Proving Group Protocols Secure Against Eavesdroppers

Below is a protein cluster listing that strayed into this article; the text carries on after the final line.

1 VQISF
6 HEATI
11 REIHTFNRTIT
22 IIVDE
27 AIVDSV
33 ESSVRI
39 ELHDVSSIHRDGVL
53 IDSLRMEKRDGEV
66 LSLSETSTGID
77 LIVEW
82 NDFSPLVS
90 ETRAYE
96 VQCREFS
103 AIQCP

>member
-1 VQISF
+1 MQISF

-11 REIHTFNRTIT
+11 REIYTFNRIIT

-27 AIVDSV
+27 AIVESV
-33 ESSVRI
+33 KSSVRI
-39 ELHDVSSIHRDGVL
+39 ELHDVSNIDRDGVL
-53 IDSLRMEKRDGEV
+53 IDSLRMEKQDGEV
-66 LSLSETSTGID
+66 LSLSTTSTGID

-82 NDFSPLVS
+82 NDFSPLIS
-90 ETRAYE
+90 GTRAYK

Security protocols are small programs designed to ensure properties such as secrecy of messages or authentication of parties in a hostile environment. In this paper we investigate automated verification of a particular type of security protocols, called group protocols, in the presence of an eavesdropper, i.e., a passive attacker. The specificity of group protocols is that the number of participants is not bounded. Our approach consists in representing an infinite set of messages exchanged during an unbounded number of sessions, one session for each possible number of participants, as well as the infinite set of associated secrets. We use so-called visibly tree automata with memory and structural constraints (introduced recently by Comon-Lundh et al.) to represent over-approximations of these two sets. We identify restrictions on the specification of protocols which allow us to reduce the attacker capabilities guaranteeing that the above mentioned class of automata is closed under the application of the remaining attacker rules. The class of protocols respecting these restrictions is large enough to cover several existing protocols, such as the GDH family, GKE, and others.
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